Nobel Prize Talks: Lars Peter Hansen
He calls himself a late bloomer. Lars Peter Hansen, 2013 Laureate in Economic Sciences, thinks there is too much pressure on young people to get into the ”right” elite schools, when opportunities can actually be found in many places. In this conversation he also talks about the importance of uncertainty and why he does some of his best thinking in the shower, or while skiing.
Interview, December 2013
Interview with 2013 Laureate in Economic Sciences Lars Peter Hansen, 6 December 2013.
Lars Peter Hansen explains his work to young students.
Lars Peter Hansen on learning he had been awarded the Prize in Economic Sciences.
Lars Peter Hansen on what brought him to economic sciences.
Lars Peter Hansen on breakthroughs in his research.
Lars Peter Hansen’s advice to students.
Lars Peter Hansen on the economic sciences environment in Chicago.Copyright © Nobel Media AB 2013
Telephone interview with Lars Peter Hansen recorded immediately following the announcement of the 2013 Sveriges Riksbank Prize in Economic Sciences in Memory of Alfred Nobel, 14 October 2013. The interviewer is Nobelprize.org’s Adam Smith.
[AS] Oh good morning, I’m sorry to call so early. Is it possible to speak to Lars Peter Hansen please?
[LPH] This is he.
[AS] Oh hello. My name is Adam Smith and I’m calling from Nobelprize.org, the official website of the Nobel Prize, in Stockholm, Sweden.
[AS] We have a tradition of interviewing new Laureates on the day of the announcement just for two or three minutes, would you be happy to speak?
[LPH] I would be.
[AS] Thank you. Well first of all, many congratulations on the Economics Prize.
[LPH] Thank you.
[AS] How did you hear the news?
[LPH] I just got call a phonecall ten or fifteen minutes ago.
[AS] Were you sleeping when it came?
[LPH] No, I’m an early riser so I’d already taken my dog out and was eating breakfast and was about to head out to exercise.
[AS] And what was your first thought on hearing it?
[LPH] Very surprised … I was, of course, very pleasantly surprised. But I was very surprised.
[AS] And the prize links you with Eugene Fama and Robert Shiller.
[AS] That must be nice.
[LPH] Sure, yeah. I have great respect for both scholars and I’ve certainly been influenced by their work as well.
[AS] And …
[LPH] But they’re quite old, I guess I’m the youngster in this crew.
[AS] [Laughs] And your work really deals with the question of uncertainty and how you deal with uncertainty and risk …
[AS] Yes, and for those who are not in the finance community and haven’t really encountered this before, how would describe what you do?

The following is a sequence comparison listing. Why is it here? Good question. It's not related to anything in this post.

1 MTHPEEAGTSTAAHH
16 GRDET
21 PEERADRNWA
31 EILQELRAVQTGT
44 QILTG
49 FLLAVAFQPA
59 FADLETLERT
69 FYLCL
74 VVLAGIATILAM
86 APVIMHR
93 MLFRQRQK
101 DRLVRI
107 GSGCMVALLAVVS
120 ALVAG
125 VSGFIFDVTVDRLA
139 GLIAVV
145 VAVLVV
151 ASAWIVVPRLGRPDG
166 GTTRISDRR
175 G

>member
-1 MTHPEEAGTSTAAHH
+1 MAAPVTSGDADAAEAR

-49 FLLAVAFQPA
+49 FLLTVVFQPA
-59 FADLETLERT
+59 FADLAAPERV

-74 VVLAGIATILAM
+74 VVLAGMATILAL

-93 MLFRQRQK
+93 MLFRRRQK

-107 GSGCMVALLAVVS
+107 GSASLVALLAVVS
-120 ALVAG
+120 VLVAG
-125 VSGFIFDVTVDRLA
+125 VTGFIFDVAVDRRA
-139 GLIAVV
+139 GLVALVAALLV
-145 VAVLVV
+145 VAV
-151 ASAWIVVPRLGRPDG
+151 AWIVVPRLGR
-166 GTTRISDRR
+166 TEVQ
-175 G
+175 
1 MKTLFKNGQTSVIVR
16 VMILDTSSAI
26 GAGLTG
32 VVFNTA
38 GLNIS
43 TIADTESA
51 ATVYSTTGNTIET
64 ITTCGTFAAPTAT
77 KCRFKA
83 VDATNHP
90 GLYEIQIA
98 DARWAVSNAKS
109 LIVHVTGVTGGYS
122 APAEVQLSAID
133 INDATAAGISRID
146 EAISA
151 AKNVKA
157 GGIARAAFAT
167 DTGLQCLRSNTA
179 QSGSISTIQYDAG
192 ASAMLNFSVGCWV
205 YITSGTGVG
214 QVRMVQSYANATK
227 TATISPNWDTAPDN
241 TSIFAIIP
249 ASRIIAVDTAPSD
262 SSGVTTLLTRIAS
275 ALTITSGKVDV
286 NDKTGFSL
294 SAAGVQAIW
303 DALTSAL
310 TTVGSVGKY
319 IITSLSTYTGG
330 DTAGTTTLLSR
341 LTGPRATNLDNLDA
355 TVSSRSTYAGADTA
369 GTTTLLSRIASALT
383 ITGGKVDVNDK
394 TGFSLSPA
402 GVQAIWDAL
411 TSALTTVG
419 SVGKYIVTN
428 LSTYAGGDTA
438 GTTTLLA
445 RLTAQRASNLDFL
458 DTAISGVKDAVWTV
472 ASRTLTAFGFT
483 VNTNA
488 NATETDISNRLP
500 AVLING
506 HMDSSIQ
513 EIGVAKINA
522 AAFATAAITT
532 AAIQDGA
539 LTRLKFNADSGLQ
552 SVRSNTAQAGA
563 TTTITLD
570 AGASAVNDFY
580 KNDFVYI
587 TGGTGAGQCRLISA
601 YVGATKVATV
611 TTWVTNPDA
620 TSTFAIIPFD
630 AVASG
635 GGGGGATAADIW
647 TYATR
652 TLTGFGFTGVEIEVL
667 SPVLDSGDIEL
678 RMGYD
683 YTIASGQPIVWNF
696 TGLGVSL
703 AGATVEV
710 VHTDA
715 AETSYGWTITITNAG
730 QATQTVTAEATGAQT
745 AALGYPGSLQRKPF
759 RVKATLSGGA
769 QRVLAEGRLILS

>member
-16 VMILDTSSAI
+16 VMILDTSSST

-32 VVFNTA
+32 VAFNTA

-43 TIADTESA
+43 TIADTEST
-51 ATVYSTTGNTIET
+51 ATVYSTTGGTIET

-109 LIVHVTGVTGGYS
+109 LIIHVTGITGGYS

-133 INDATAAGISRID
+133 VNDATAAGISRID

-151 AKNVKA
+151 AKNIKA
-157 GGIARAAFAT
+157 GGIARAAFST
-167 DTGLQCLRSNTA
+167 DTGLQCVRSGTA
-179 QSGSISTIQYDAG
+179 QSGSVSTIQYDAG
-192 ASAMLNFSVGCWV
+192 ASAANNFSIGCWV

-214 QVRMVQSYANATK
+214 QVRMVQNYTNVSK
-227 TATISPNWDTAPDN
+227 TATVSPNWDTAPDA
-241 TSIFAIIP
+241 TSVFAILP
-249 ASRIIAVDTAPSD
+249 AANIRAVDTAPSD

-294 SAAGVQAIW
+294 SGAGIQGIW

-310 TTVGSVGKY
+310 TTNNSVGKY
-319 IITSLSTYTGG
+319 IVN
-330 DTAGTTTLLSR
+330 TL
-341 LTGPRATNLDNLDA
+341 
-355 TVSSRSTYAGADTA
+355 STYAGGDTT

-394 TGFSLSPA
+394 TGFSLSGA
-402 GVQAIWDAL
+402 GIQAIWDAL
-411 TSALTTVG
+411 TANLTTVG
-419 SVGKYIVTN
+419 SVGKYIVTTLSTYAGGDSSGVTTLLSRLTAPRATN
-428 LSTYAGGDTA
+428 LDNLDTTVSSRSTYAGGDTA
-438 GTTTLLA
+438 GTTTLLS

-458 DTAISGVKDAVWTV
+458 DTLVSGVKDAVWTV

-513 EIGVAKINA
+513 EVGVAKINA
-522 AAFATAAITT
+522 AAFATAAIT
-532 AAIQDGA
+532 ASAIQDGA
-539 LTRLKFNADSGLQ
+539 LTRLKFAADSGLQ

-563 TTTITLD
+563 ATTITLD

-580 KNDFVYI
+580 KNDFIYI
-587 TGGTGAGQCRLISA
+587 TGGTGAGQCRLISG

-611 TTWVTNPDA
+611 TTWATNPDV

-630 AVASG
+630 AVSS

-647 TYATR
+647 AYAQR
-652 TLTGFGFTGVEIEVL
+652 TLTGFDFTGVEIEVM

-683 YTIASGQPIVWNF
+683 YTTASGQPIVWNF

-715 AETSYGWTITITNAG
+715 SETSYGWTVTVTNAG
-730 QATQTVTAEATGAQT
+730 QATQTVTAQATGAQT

[LPH] I think there’s two aspects to it. One is , I have done work on, what’s called [inaudible] econometrics, which is statistics in economics and I did work, that I think of in a very simple way as trying to show how you can do [inaudible] without having to do everything. It’s kind of a funny way to put it, but if you want to study a dynamic economic system, what you’d like to be able to do is focus on the linkages, say, between asset markets and the macro economy without having to model everything at the same time. So my econometric work was kind of devoted towards that and that opened the way to think about studying and testing a variety of different asset pricing models and models that link the macro economy and security markets. So for me it’s in … and what certainly comes into play is that you need ways to certainly address the fact that investors, they respond to information and struggle with what the right view of the world is, and you need to have ways to capture those struggles and how they reflect in asset markets.
[AS] And how well do you think we can do that now?
[LPH] We’re making a little bit of progress, I think there’s a lot more to be done. I think the challenges have been, the modelling challenges have been made clear, and have opened the door for a lot of exciting future work.
[AS] Thank you. And you work at Chicago, and there have been so many economics prizes for the University of Chicago. What is it about the place that is so productive?
[LPH] Yeah, it’s interesting. I’ve been here for quite a while, so I’ve actually watched many of colleagues in the past get Nobel Prizes. And I’m very close to some of those. Its a few things, certainly having such distinguished faculty set great examples for me. A lot of my colleagues have been people with broad interests in economics, not just narrowly focused interests. And really convinced that economics is there to explain stuff, to understand the real world better, not just some intellectual game, and completely committed to that kind of mentality. And people here just don’t slow down. I’ve got senior colleagues like Jim Heckman, Gary Becker and Bob Lucas, they remain incredibly active and they remain incredibly energetic and for me have been remarkable role models. So I think it’s kind of the breadth and the fact that you really want to take economics seriously and it’s there to do something meaningful.
[AS] Thank you very much indeed. We would, if we may, like to speak to you at a greater length, in a couple of weeks time perhaps. But for now we should leave you to get on with what’s looking like it’s going to be a pretty busy day for you [Laughs].
[LPH] It will be, I don’t quite know what’s ahead for me, but I’m sure you’re right.
[AS] I guess the world’s press are going to descend on you. What do you feel about that? How do you feel about publicity?
[LPH] I haven’t really processed that part yet. So I guess I’m going to have to wing it.
[AS] [Laughs] Best of luck with it all and, once again, many congratulations.
[AS] Thank you.
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Their work and discoveries range from the formation of black holes and genetic scissors to efforts to combat hunger and develop new auction formats.
See them all presented here.